Biden calls George Floyd’s brother Philonise to tell him ‘he knows how it is to lose a family member’ and that he’s ‘praying everything comes out ok’ ahead of verdict
- Philonise told Today that Biden called him as the jury was sent to deliberate
- ‘He was just letting us know that he was praying for us,’ Floyd’s brother said
- ‘We just want everyone to be peaceful’, he added as the US braces for verdict
- He also said: ‘If a Black man can’t get justice for this, what can a Black man get justice for’
- Philonise spoke out as the jury prepared for their second day of deliberations
- Fury is growing over Maxine Waters’ call for BLM to be ‘more confrontational’
George Floyd‘s brother Philonise revealed President Joe Biden called him on Monday when the jury was sent out to deliberate in Derek Chauvin’s trial.
‘He was just calling. He knows how it is to lose a family member. And he knows that the process of what we’re going through so he was just letting us know that he was praying for us, and hoping that everything would come out to be okay,’ Philonise told NBC’s ‘Today.’
Philonise Floyd said he is ‘optimistic’ about the coming verdict.
‘Hopefully it will be the way the world wants to see it,’ he noted.
He also expressed his hope for peace after the verdict is revealed.
‘We just want everyone to be peaceful’, he added, as Minneapolis braces for the verdict.
More than 3,000 Minnesota National Guard members have been activated and hundreds marched through the streets of Minneapolis on Monday night as the US waits for the outcome of the trial.
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George Floyd’s brother Philonise reveals President Biden called him on Monday when the jury was sent out to deliberate in Derek Chauvins’ trial
Philonise went on to say: ‘I just feel that in America, if a Black man can’t get justice for this, what can a Black man get justice for?’
Biden is monitoring the trial and is concerned that a verdict may inflame racial tensions at a time when multiple U.S. cities are on edge following police killings.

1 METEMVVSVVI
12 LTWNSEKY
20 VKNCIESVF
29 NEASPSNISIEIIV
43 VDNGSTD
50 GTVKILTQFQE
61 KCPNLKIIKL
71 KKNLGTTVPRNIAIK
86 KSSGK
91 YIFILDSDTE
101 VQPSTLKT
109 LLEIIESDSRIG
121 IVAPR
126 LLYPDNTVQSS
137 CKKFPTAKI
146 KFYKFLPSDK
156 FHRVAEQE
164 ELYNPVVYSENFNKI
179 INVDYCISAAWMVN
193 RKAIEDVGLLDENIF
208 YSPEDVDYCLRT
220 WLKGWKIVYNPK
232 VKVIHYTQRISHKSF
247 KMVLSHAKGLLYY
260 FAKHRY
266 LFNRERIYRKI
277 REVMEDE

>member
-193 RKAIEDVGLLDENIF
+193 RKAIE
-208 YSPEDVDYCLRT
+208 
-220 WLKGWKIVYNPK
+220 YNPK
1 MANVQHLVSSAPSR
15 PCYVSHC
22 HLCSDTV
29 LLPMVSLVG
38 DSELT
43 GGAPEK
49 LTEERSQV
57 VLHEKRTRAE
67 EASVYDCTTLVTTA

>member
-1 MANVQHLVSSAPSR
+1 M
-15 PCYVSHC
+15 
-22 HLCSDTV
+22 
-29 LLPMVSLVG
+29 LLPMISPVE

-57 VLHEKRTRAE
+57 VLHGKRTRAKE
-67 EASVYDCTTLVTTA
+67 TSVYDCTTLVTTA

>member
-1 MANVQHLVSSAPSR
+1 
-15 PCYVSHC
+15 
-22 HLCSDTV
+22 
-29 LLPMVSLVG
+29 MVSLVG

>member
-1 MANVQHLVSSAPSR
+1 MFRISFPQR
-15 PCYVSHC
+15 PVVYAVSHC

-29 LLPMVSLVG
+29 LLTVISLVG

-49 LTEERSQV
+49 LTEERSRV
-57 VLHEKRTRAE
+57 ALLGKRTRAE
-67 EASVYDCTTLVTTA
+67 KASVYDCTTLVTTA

The footage of Chauvin kneeling on George Floyd’s neck during Floyd’s arrest last summer set off protests in Minneapolis and around the country. If the Chauvin jury should deliver a verdict this week or next, the results would come amid renewed tensions in communities where police have shot suspects during traffic stops and arrests – along with sharp splits over efforts to control the coronavirus and a new spate of mass shootings.
Philonise spoke out as the jury in Minneapolis prepared to return for a second day of deliberations and amid fury over Maxine Waters’ calling for Chauvin to be found guilty and for Black Lives Matter protesters to be ‘more confrontational’.
The California Democrat sparked outrage by travelling to Minneapolis on Saturday and urging protesters to ‘get more confrontational’ if Chauvin was acquitted.
Her remarks, on the eve of the jury retiring to consider its verdict, were widely condemned and may, it emerged on Monday, have handed Chauvin’s defense grounds for appeal and the turning over of any guilty verdict.
‘(Biden) knows how it is to lose a family member. And he knows that the process of what we’re going through so he was just letting us know that he was praying for us, and hoping that everything would come out to be okay,’ Philonise told NBC Today
Yet Waters, 82, defiantly insisted on Monday afternoon that she stood by her words.
‘The judge says my words don’t matter,’ she told CNN.
When pressed on the judge stating that her remarks could be grounds for appeal, she replied: ‘Oh no, no they didn’t.’
She insisted she was entirely justified in her call to action, saying: ‘The whole Civil Rights movement is confrontational.’
Republican House Minority Leader Kevin McCarthy is introducing a resolution for Waters to be censured and says she ‘incited violence’ with her remarks.
He believes up to 15 Democrats could back the motion to censure and said Waters ‘believes there is value in violence’.
Democrats including Nancy Pelosi have said she shouldn’t apologize for her comments.
The White House also refused to condemn Waters comments. Biden’s press secretary said on Monday that protests should be ‘peaceful’, but did not respond to Waters’ comments directly.
Local organizer Brandyn Tulloch speaks to the crowd during a demonstration on Monday
Protesters take to the street in Minneapolis as jurors begin deliberations following the trial of former Officer Derek Chauvin
Protesters gathered in Minneapolis on Monday as the jury started their deliberations toward a verdict in the case against Derek Chauvin, who faces murder and manslaughter charges in the death of George Floyd